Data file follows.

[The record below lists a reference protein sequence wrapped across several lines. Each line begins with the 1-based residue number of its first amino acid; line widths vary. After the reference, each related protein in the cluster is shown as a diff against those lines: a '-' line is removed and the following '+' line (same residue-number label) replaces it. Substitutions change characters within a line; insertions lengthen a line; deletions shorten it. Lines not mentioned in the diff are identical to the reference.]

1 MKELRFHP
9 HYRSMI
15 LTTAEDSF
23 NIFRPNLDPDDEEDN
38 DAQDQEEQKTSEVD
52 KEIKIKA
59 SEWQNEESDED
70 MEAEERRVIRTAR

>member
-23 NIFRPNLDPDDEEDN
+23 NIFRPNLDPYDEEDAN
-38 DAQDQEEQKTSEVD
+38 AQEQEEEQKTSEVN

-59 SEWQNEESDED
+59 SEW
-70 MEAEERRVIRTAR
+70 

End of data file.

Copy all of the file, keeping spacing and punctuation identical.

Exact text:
[The record below lists a reference protein sequence wrapped across several lines. Each line begins with the 1-based residue number of its first amino acid; line widths vary. After the reference, each related protein in the cluster is shown as a diff against those lines: a '-' line is removed and the following '+' line (same residue-number label) replaces it. Substitutions change characters within a line; insertions lengthen a line; deletions shorten it. Lines not mentioned in the diff are identical to the reference.]

1 MKELRFHP
9 HYRSMI
15 LTTAEDSF
23 NIFRPNLDPDDEEDN
38 DAQDQEEQKTSEVD
52 KEIKIKA
59 SEWQNEESDED
70 MEAEERRVIRTAR

>member
-23 NIFRPNLDPDDEEDN
+23 NIFRPNLDPYDEEDAN
-38 DAQDQEEQKTSEVD
+38 AQEQEEEQKTSEVN

-59 SEWQNEESDED
+59 SEW
-70 MEAEERRVIRTAR
+70 